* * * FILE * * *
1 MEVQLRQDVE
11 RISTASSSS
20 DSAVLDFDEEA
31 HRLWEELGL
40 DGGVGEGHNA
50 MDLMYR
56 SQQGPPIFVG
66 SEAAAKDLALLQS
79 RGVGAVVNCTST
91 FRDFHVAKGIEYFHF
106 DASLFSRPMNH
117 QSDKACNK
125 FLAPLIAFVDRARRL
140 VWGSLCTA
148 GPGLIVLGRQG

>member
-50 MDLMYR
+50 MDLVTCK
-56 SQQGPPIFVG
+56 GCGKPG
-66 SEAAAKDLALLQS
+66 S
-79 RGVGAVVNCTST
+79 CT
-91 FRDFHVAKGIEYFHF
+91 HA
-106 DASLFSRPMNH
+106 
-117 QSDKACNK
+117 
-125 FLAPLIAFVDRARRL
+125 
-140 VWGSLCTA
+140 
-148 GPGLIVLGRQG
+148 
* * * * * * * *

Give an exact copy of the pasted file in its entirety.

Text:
1 MEVQLRQDVE
11 RISTASSSS
20 DSAVLDFDEEA
31 HRLWEELGL
40 DGGVGEGHNA
50 MDLMYR
56 SQQGPPIFVG
66 SEAAAKDLALLQS
79 RGVGAVVNCTST
91 FRDFHVAKGIEYFHF
106 DASLFSRPMNH
117 QSDKACNK
125 FLAPLIAFVDRARRL
140 VWGSLCTA
148 GPGLIVLGRQG

>member
-50 MDLMYR
+50 MDLVTCK
-56 SQQGPPIFVG
+56 GCGKPG
-66 SEAAAKDLALLQS
+66 S
-79 RGVGAVVNCTST
+79 CT
-91 FRDFHVAKGIEYFHF
+91 HA
-106 DASLFSRPMNH
+106 
-117 QSDKACNK
+117 
-125 FLAPLIAFVDRARRL
+125 
-140 VWGSLCTA
+140 
-148 GPGLIVLGRQG
+148 